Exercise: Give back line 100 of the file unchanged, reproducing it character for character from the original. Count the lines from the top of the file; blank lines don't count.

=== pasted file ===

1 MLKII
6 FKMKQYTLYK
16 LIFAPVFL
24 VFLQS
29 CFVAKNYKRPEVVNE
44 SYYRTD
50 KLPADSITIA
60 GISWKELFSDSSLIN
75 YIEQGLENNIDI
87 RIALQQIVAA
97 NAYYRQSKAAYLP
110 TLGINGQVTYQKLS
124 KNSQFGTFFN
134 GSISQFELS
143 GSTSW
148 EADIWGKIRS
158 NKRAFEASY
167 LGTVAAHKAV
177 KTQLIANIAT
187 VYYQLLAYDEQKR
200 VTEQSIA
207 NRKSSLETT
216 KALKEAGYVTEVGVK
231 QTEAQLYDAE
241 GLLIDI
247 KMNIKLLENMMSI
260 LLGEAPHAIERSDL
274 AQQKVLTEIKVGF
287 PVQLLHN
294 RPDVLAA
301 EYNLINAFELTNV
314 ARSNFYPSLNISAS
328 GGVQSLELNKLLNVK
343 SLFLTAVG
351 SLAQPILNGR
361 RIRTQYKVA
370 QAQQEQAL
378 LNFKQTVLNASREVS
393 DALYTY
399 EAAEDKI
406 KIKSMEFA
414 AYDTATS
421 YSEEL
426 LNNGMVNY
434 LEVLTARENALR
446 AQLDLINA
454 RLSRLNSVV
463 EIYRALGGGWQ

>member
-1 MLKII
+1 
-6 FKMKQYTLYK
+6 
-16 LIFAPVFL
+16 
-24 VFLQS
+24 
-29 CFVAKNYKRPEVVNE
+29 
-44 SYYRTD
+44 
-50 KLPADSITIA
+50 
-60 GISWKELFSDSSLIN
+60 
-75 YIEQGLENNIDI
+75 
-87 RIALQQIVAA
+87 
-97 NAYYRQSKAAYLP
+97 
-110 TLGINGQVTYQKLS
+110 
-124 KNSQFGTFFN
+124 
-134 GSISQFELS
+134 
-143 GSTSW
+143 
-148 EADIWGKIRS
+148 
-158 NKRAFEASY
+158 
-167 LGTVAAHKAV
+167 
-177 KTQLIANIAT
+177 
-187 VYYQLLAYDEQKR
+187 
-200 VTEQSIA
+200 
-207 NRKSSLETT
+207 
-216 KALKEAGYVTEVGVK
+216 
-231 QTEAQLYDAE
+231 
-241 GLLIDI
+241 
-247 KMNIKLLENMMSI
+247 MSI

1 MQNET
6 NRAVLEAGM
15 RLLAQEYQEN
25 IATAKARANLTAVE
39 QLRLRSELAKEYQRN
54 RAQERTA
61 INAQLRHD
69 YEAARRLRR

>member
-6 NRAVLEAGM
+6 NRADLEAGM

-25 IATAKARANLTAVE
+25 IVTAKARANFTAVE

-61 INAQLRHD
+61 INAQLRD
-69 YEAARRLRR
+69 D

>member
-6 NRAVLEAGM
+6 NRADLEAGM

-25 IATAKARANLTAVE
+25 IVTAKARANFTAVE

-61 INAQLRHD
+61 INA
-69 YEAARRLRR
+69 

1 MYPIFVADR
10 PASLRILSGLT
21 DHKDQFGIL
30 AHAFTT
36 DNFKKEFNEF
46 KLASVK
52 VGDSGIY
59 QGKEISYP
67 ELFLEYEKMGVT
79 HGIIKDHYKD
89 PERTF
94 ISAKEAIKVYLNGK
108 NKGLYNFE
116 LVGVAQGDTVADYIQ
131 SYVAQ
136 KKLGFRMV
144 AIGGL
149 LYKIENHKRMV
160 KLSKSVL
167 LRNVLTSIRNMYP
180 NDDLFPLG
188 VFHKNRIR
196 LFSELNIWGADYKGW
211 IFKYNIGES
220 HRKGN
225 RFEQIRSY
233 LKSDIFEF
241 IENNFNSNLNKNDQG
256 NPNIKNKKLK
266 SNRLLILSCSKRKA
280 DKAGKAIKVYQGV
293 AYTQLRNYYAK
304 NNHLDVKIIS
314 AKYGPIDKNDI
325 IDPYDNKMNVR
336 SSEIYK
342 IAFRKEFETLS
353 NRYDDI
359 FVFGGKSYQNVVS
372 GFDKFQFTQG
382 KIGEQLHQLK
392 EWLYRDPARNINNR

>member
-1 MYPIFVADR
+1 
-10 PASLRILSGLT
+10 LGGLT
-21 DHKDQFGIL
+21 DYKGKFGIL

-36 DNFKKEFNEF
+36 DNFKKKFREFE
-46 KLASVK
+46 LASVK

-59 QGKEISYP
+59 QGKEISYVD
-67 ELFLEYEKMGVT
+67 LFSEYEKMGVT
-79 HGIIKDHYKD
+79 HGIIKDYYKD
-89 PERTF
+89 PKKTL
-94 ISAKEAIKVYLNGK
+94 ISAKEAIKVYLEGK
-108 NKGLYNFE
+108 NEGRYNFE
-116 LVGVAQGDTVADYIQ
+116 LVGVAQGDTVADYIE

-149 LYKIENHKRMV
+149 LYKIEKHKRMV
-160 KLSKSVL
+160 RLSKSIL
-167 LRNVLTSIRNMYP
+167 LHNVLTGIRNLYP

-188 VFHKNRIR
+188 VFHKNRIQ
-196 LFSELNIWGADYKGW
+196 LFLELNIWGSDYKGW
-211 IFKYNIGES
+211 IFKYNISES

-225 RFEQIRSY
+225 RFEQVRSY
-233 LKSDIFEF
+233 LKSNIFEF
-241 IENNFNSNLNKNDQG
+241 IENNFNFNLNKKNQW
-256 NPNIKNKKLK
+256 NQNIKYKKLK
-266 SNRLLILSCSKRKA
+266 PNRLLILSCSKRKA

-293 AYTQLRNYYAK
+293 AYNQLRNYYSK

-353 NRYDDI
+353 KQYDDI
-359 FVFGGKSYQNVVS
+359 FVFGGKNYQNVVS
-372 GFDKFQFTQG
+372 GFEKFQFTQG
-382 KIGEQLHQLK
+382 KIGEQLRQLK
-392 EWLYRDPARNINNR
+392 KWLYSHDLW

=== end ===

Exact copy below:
-247 KMNIKLLENMMSI